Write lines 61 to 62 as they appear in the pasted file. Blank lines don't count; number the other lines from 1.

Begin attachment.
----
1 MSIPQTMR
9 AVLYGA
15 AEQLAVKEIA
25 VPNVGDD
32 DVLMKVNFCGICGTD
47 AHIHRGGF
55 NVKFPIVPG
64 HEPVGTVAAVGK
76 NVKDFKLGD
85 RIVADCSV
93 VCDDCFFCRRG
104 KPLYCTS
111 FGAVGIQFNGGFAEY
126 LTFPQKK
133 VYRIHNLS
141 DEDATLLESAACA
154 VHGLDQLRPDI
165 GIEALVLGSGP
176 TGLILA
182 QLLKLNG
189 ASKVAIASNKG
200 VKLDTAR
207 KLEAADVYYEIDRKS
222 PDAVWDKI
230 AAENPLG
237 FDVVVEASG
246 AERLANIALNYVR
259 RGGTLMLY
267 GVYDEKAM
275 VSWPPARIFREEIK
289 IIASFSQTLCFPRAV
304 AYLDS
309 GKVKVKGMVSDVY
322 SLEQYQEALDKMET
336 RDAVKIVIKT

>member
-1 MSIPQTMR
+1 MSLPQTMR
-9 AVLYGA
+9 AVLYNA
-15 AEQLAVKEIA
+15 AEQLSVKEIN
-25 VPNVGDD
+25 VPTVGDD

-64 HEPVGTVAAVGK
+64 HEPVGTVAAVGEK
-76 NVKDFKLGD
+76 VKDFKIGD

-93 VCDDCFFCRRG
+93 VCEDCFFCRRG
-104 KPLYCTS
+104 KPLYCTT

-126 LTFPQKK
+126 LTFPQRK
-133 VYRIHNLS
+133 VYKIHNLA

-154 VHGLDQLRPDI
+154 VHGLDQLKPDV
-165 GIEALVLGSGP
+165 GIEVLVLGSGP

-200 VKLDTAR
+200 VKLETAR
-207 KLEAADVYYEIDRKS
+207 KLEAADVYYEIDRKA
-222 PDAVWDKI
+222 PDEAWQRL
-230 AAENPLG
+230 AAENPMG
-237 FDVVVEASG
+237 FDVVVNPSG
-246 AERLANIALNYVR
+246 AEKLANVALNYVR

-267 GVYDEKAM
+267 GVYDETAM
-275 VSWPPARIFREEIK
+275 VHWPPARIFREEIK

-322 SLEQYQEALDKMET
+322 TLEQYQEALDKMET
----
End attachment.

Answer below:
-200 VKLDTAR
+200 VKLETAR